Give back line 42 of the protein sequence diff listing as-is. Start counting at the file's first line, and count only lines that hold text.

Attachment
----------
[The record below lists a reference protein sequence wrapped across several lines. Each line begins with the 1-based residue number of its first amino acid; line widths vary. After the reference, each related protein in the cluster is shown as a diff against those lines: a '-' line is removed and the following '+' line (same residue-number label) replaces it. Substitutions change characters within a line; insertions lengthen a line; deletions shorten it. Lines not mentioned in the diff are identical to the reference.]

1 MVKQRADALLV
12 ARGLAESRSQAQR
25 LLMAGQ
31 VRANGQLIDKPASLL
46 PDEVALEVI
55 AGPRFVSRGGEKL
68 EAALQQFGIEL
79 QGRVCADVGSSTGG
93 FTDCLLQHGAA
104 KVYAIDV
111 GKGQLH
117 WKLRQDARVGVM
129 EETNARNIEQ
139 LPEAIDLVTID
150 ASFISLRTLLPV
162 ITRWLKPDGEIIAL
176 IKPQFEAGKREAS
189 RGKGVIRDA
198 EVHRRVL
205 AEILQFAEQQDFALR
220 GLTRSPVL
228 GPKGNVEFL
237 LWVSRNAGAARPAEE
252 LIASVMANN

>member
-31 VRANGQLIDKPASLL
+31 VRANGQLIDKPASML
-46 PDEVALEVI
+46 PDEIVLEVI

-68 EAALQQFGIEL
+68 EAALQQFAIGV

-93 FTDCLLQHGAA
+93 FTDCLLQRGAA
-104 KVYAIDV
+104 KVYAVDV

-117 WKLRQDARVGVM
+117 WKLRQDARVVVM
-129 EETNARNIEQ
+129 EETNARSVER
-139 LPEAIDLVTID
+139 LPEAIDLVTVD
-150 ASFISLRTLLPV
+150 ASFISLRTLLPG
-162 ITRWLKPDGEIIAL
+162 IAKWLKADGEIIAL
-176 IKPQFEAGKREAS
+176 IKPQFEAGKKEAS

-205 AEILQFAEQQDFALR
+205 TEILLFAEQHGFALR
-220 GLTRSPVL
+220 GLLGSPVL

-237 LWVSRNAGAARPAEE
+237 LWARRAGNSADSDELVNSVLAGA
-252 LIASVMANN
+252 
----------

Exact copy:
+139 LPEAIDLVTVD